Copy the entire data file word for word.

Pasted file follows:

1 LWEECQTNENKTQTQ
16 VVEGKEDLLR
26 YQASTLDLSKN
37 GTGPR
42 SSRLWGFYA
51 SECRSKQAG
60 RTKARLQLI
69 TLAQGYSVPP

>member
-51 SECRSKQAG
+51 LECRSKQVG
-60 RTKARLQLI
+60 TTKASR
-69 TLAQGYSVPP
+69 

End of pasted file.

1 LWEECQTNENKTQTQ
16 VVEGKEDLLR
26 YQASTLDLSKN
37 GTGPR
42 SSRLWGFYA
51 SECRSKQAG
60 RTKARLQLI
69 TLAQGYSVPP

>member
-51 SECRSKQAG
+51 LECRSKQVG
-60 RTKARLQLI
+60 TTKASR
-69 TLAQGYSVPP
+69 